Supreme Court of California Justia
Citation 24 Cal.2d 177
People v. Alcalde

People v. Alcalde , 24 Cal.2d 177

[Crim. No. 4498. In Bank. Apr. 26, 1944.]

THE PEOPLE, Respondent, v. FLORENCIO "FRANK" ALCALDE, Appellant.


Joseph P. Bullock for Appellant.

Robert W. Kenny, Attorney General, and James F. Brennan, Deputy Attorney General, for Respondent.



The defendant, Florencio "Frank" Alcalde, was convicted of first degree murder and sentenced to suffer the penalty of death. His motion for a new trial was denied. He appealed from the judgment and from an order denying his motion for a new trial.

On Monday morning, November 23, 1942, the body of Bernice Curtis was found in a plowed field adjacent to Alma Road between Palo Alto and Mountain View in Santa Clara County. Death had been caused by a basal fracture of the skull resulting from the application of some blunt instrument or substance. The jaw also showed a fracture. The eyes were blackened and the forehead lacerated. The position of the body was face down, the head and hair were matted with blood, the sod beneath was soaked with blood, the face appeared to have been pressed into the sod, and the head was covered with clods of earth. Bloody handprints were perceptible on the fence boards bordering Alma Road. A woman's shoe, some "bobby" pins, a comb, and some wearing apparel, including Bernice Curtis' black caracul fur coat, [24 Cal.2d 180] were found on the road near where the body lay. The mate to the shoe was found on the highway several hundred feet away. The circumstances under which the body was discovered indicated unmistakably that Bernice Curtis had been killed with premeditated design.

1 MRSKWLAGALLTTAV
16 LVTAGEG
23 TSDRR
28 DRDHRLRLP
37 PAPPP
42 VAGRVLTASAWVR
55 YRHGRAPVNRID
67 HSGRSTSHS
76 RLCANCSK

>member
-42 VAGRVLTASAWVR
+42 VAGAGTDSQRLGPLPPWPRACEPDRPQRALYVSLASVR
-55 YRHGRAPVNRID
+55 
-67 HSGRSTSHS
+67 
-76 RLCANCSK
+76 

[1] The defendant's main contention is that the evidence is insufficient to sustain the jury's conclusion that he was the perpetrator of the crime. The evidence was in the main circumstantial.

The deceased was a divorced woman of about thirty years of age. She was described as a "blonde," her hair having been bleached. About four months prior to her death she had gone to San Francisco from Chicago to be with and to assist her married sister and the latter's husband, who were about to become parents. She stayed with them in their home on Sacramento Street until after the event. She then moved to a rooming house on San Jose Avenue where other young women resided and with one of whom she shared a room. She accepted employment at a cigar store located at Powell and Market Streets in San Francisco.